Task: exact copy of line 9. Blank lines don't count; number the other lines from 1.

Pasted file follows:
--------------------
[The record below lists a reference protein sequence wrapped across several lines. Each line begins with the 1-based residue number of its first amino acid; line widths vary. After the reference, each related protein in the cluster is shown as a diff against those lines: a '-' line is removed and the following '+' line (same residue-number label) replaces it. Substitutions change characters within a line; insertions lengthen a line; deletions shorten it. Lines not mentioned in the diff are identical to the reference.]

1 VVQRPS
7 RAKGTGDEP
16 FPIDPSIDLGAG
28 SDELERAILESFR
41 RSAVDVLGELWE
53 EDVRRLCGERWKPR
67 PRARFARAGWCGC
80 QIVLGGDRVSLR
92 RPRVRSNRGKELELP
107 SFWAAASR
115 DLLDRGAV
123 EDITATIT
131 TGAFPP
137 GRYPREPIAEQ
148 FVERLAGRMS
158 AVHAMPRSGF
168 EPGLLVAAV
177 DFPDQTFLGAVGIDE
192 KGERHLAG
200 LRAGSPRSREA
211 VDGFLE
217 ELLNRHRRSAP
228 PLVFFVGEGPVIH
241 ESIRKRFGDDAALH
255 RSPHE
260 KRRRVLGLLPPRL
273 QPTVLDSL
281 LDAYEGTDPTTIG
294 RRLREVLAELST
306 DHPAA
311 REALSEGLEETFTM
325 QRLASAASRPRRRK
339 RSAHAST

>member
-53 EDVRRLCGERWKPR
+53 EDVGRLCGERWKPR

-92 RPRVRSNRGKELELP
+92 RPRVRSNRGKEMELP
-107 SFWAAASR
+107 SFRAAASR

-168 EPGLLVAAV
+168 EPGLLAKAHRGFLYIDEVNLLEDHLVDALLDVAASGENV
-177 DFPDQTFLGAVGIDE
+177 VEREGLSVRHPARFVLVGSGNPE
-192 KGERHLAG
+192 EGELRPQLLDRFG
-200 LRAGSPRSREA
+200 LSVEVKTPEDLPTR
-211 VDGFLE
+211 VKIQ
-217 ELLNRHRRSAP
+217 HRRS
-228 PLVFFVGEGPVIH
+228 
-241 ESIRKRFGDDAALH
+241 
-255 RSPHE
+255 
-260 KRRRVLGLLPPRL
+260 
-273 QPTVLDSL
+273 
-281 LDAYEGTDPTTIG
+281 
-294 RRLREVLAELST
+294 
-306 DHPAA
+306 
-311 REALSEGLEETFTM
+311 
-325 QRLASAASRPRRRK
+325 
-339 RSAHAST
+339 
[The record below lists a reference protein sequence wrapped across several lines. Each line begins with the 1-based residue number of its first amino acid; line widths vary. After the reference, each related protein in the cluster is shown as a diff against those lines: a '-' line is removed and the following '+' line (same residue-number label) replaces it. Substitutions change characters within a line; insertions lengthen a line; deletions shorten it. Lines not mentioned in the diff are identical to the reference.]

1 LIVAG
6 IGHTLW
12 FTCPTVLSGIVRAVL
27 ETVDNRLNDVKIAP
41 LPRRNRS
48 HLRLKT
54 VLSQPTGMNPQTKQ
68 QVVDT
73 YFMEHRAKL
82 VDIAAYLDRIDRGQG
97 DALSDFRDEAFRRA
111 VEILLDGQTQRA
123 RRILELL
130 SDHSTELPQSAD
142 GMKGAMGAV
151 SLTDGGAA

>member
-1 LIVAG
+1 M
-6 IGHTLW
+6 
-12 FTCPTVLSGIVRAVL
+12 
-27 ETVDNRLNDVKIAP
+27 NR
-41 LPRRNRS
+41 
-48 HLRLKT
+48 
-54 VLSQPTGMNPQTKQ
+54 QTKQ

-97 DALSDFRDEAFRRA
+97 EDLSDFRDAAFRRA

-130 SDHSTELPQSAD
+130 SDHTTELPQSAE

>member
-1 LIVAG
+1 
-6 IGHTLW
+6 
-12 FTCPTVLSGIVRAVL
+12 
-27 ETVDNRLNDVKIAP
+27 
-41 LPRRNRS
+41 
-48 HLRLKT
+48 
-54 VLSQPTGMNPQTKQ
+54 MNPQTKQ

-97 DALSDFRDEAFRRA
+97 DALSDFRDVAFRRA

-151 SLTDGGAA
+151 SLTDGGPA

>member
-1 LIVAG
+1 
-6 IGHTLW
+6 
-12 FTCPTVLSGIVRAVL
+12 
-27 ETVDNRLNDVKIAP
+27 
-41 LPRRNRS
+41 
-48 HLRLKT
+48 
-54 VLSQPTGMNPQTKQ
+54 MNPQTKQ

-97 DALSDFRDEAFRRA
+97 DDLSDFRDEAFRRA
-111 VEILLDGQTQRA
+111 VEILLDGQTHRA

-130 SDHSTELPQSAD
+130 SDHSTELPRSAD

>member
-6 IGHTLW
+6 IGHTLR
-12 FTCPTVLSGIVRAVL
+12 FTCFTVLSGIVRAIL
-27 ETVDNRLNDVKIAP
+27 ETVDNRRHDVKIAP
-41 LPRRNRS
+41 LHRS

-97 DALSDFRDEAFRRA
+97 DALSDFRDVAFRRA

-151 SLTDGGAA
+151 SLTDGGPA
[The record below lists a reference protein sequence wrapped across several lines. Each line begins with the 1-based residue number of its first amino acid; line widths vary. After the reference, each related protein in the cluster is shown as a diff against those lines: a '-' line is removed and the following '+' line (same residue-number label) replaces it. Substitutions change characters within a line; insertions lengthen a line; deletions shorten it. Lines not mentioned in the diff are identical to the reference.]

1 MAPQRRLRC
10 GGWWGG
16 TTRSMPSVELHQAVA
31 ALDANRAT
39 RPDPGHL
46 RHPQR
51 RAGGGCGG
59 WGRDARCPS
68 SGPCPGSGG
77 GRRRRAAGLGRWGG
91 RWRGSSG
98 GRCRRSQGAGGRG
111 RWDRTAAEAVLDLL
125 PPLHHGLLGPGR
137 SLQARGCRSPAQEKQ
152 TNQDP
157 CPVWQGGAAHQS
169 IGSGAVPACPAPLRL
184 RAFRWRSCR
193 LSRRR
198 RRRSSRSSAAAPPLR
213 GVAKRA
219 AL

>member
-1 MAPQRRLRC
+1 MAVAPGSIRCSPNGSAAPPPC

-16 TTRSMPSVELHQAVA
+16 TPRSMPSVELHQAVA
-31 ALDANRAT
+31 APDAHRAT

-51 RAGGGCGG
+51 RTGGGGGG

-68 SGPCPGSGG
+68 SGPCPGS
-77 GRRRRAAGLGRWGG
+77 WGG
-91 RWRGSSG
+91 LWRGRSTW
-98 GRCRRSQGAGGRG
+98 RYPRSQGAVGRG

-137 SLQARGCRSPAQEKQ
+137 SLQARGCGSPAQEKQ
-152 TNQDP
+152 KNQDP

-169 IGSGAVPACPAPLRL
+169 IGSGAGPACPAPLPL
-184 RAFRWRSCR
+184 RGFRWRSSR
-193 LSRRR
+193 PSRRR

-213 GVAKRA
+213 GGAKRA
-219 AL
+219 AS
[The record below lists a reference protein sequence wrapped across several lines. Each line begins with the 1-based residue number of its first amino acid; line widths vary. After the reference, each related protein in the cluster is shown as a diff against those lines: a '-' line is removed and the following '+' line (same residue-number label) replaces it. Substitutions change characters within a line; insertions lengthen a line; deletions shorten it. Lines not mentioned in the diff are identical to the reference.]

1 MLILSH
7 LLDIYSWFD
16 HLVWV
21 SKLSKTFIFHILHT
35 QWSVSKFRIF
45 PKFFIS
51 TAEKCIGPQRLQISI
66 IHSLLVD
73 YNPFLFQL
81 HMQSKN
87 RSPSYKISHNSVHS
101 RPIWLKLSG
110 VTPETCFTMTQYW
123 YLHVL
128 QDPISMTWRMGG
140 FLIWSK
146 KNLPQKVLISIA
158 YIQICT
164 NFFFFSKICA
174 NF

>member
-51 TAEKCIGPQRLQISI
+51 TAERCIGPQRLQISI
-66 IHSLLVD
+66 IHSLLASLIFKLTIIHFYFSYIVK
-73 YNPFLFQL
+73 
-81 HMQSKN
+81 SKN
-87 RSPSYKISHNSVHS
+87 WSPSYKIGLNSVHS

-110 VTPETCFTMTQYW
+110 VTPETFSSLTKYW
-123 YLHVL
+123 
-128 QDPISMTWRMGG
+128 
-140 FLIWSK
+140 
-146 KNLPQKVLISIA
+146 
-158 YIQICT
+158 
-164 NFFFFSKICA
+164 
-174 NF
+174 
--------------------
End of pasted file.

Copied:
80 QIVLGGDRVSLR